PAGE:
Are you considering Property Advocacy as a career but don’t know if it’s for you?

Are you ready to go out on your own but you’re not sure what’s next ?

Buyer and Vendor Advocacy is here to stay! Here are some pointers for you to consider if you are thinking of transitioning into this side of the industry and/or starting your own property advocacy business.

Being your own boss in the Buyer and Vendor Advocacy sector of the industry offers some fantastic rewards. Helping clients to secure a fantastic outcome is always a thrill, however it can give you the freedom to work flexibility, earn more money, have more independence and a better work life balance.

It’s not for everyone however and there are elements of this role to carefully consider before you jump in.

1 What experience do you have to be a Buyer and Vendor Advocate ?

To succeed in property advocacy, you need to be a high performer with a proven track record of success. You need to have a very clear understanding of how the industry works, via practical experience as a sales agent. Additional experience as a property manager is a bonus !

Taking an online course on how to be a buyer’s agent or vendor advocate simply won’t cut the mustard.

To join this sector of the industry as an inexperienced agent is a danger to consumers, who are reliant upon advocates having proven knowledge, insight and expertise.  It’s also very risky for the novice agent, as they will be the ones who get sued when something goes wrong.

It’s imperative to understand that clients rely on buyer and vendor advocates having not just a comprehensive understanding of the property market but also of how estate agencies and agents work.

This is critical to business compliance, negotiation and securing outcomes for your clients.

If you want to be an exclusive buyers or vendors advocate who is always dedicated to representing the best interests of your clients, you need to be;

  • a specialist
  • completely independent from all selling agencies
  • professional with a high level of education and expertise
  • experienced with established processes and referral networks
  • ideally accredited by the National Buyer’s Agents Association (In Australia, the Real Estate Buyer’s Agents Association of Australia (REBAA) is the national body representing Exclusive Buyer’s Agents).

2 Do you have a reputation as a good operator?

Your past clients will be happy to transition with you if you have developed a good reputation while working for them. It helps to have as many contacts on your database as possible for lead generation when you start in advocacy from scratch. It takes time to build up networks and referral relationships and a track record of client case studies and testimonials will go a long way.

3 Are you an area expert, home expert or investment expert?

As a sales agent did you prefer selling new property, established property, working with investors , developers or home buyers? This may be the path you choose to go down as a specialist buyers and vendor advocate.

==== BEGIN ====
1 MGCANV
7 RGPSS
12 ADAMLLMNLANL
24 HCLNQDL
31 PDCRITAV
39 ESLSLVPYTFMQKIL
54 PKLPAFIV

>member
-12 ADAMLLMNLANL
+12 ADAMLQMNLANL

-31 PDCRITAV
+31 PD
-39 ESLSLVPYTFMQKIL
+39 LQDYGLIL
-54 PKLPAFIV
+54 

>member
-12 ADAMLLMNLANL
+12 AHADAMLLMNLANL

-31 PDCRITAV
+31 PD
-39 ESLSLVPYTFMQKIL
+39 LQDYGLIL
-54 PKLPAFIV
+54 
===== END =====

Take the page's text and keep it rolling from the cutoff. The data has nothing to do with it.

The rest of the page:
The hours can be equally as  long as those when working as a selling agent, so make sure you find a niche that you enjoy given the time commitment you will be making in your new career direction.

4 Are you willing to unlearn being a selling agent and relearn how to succeed in Buyer and Vendor Advocacy?

While many agents may balk at the idea, if you don’t learn, you can’t grow. Advocacy is a totally different way to working than selling and its important that you understand the nuances and differences, as this will absolutely determine your success and successful outcomes for your clients.

If you are willing to be open minded, securing ongoing mentoring is important to your personal and professional development .

5 Do you have high levels of emotional intelligence, motivation and are driven to help others?

You will be dealing with clients who view property with their own personal filters, so its important that you have a high level of emotional intelligence and are able to empathise with clients while working to secure them outcomes.

Ask yourself why you want to be an Advocate? What will motivate you to get out or bed as a  self-employed advocate and do this job ? For me it was about protecting consumers , ensuring they make smart and profitable decisions and knowing that I made a positive difference in their lives. Being clear on this will help you endure any tough times while you develop your mettle.

6 Are you patient?

Property Advocacy can require patience. There can be times where none of the stock on or off market meets your clients brief, or times where you miss out on a property and need to go back to the drawing board and repeat the process. The average client brief could take 6 – 12 months for home buyers and up to 3 months for investors. Knowing that in advance will help you manage your cash flow and volume expectations.

In summary

  • Make sure you have a minimum of 2 years real estate experience before becoming a property advocate
  • Ensure your reputation is stellar and you have a database of clients to work
  • Determine your niche before starting as an advocate and focus on that niche
  • Be open to unlearning the known and learning a new way of working and how to be an Advocate.
  • Be prepared to deal with and manage emotional clients. This is where emotional intelligence comes into play. You will need to fall back on it!
  • Be prepared to be patient. Some client briefs can take many many months to fulfil.

Miriam Sandkuhler, CEO Property Mavens and Property Mavens Franchising, Industry Thought Leader